• No one owes you anything
  • Titles don't mean anything; a CEO puts on pants the exact same way you do
  • It's never as good as it feels, and it's never as bad as it seems
  • Persistence in anything you put your mind to always pays off, but you must also be patient
  • Stop comparing yourself to others; you're great just the way you are
  • Start taking the stairs

 

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About the author, Lindsey Boggs:

LinkedIn’s Head of Marketing, Justin Shriber, refers to me as a “Legend in the Realm of Social Selling” and someone who “knows how to sell”.

 

Receiving the highest Social Selling Index (SSI) score at the recent LinkedIn Sales Connect conference, I was recognized for my unique and effective outreach for prospecting. My fearless persistence, focus, and innovation have all played a part in my continuous success as a sales leader.

 

Making President’s Club my first year in sales at Bronto Software (a Netsuite company) set the stage for what was to come. I consistently met and exceeded my numbers, year after year. My creative prospecting efforts continue to be exercised to this day at Bronto, and my records are still unbeaten.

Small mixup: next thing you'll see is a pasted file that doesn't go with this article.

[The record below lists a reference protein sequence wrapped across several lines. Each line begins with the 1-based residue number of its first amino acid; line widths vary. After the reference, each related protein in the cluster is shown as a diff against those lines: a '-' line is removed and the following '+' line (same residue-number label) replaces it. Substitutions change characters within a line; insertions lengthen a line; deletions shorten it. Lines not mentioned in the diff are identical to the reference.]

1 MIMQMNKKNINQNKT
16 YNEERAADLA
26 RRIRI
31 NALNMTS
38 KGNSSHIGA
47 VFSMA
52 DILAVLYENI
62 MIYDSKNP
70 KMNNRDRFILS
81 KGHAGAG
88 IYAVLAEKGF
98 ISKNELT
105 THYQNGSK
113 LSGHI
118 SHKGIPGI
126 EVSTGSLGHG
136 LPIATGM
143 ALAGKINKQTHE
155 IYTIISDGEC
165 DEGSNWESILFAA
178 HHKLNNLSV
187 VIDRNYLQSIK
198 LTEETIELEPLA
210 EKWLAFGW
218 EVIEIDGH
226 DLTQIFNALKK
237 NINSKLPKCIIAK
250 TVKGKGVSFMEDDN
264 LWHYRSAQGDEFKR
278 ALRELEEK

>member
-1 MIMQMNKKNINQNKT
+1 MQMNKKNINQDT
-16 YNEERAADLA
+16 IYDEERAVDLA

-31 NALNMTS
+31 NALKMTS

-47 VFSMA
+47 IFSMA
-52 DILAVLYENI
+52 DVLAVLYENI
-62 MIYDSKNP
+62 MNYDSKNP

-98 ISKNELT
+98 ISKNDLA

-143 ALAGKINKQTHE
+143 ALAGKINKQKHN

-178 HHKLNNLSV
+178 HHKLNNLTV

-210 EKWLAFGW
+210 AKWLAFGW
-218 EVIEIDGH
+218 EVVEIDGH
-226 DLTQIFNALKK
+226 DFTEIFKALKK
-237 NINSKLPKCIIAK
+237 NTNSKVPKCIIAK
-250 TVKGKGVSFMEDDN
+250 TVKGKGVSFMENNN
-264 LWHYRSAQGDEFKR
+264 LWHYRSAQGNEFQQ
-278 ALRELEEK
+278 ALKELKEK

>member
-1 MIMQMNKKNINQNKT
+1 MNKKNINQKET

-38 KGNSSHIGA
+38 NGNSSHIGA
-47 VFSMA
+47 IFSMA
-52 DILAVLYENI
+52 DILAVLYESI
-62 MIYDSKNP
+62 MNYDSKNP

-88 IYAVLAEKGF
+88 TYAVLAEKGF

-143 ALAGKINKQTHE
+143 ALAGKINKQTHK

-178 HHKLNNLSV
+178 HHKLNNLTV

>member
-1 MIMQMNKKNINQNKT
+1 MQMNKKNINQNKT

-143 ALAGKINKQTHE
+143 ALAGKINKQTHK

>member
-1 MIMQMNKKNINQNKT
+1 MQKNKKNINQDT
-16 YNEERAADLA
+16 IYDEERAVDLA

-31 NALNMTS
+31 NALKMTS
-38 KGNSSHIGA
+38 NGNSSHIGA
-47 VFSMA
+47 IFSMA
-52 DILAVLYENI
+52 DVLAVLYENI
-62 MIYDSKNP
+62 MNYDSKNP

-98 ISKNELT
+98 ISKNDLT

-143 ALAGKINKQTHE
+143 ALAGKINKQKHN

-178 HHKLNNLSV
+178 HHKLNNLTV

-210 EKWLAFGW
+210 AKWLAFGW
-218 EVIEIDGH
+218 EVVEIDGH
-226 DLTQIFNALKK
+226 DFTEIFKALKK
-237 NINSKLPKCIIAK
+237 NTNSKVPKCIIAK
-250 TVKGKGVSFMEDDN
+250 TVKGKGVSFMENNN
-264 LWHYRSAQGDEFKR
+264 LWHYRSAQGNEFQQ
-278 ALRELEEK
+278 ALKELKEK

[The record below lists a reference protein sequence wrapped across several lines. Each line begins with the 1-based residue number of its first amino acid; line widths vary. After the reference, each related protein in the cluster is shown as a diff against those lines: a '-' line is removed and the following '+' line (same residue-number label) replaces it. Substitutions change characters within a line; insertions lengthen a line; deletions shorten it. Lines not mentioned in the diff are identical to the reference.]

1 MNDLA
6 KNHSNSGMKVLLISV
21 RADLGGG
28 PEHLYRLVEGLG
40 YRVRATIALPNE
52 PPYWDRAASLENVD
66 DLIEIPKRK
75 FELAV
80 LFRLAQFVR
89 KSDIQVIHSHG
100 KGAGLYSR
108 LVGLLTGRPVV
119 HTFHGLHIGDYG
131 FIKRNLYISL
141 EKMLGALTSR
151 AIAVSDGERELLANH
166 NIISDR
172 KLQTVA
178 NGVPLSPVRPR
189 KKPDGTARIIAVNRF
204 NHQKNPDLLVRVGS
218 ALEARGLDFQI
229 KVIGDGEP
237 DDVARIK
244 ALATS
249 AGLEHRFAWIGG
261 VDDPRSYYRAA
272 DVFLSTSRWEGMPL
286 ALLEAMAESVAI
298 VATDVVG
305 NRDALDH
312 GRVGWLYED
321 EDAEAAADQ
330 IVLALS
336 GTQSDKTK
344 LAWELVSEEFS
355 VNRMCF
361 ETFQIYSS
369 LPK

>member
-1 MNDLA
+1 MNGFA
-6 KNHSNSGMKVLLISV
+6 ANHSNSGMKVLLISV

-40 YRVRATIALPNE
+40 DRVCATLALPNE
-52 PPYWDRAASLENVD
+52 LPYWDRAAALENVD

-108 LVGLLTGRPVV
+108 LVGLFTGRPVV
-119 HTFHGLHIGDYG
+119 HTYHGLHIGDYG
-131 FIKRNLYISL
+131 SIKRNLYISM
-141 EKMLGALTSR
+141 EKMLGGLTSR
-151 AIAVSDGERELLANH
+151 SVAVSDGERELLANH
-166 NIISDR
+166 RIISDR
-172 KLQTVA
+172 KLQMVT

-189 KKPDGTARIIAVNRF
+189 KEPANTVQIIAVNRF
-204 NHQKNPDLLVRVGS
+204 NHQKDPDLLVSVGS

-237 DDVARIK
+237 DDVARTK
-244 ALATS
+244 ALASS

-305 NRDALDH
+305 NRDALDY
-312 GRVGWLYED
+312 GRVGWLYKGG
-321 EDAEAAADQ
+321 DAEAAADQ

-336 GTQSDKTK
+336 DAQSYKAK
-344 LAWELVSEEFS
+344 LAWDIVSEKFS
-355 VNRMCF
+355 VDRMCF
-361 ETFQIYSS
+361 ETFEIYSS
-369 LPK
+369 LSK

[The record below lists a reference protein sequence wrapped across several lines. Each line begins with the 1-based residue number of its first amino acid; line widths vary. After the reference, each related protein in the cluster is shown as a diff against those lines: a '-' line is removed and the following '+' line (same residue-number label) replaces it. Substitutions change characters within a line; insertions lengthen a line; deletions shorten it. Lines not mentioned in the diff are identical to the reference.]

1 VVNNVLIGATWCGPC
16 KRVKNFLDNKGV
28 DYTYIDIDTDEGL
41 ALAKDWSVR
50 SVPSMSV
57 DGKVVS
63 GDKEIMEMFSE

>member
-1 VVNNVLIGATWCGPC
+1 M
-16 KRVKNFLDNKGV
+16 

After a successful tenure with Bronto, I led a high performance sales team at SmarterHQ (venture funded by Battery Ventures and Simon Venture Group). Through my unique prospecting abilities and leadership, sales tripled in my tenure with SmarterHQ.

 

Currently I lead enterprise sales and managed services at etailinsights. Having been a customer (and huge advocate!) of theirs for over 3 years, moving to etailinsights was a natural fit for my sales career.

 

Determination, motivation, and persistence are all key traits for my current success, but were founded in my previous career as an opera singer. In studying with world-renowned professors, I have toured the world, won national singing competitions, and sung for U.S. Presidents, Congressmen and private events all over the country.